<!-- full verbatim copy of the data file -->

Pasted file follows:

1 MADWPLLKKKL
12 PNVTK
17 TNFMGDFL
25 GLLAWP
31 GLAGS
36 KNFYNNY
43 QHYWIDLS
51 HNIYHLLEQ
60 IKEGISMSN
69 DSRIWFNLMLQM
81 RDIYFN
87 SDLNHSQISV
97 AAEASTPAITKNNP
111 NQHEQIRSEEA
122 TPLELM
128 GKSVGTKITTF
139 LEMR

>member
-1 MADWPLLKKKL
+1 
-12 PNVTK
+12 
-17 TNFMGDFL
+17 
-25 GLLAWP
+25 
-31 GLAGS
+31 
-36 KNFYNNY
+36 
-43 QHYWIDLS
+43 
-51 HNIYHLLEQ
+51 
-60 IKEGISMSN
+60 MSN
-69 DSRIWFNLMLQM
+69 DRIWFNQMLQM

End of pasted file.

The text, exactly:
1 MADWPLLKKKL
12 PNVTK
17 TNFMGDFL
25 GLLAWP
31 GLAGS
36 KNFYNNY
43 QHYWIDLS
51 HNIYHLLEQ
60 IKEGISMSN
69 DSRIWFNLMLQM
81 RDIYFN
87 SDLNHSQISV
97 AAEASTPAITKNNP
111 NQHEQIRSEEA
122 TPLELM
128 GKSVGTKITTF
139 LEMR

>member
-1 MADWPLLKKKL
+1 
-12 PNVTK
+12 
-17 TNFMGDFL
+17 
-25 GLLAWP
+25 
-31 GLAGS
+31 
-36 KNFYNNY
+36 
-43 QHYWIDLS
+43 
-51 HNIYHLLEQ
+51 
-60 IKEGISMSN
+60 MSN
-69 DSRIWFNLMLQM
+69 DRIWFNQMLQM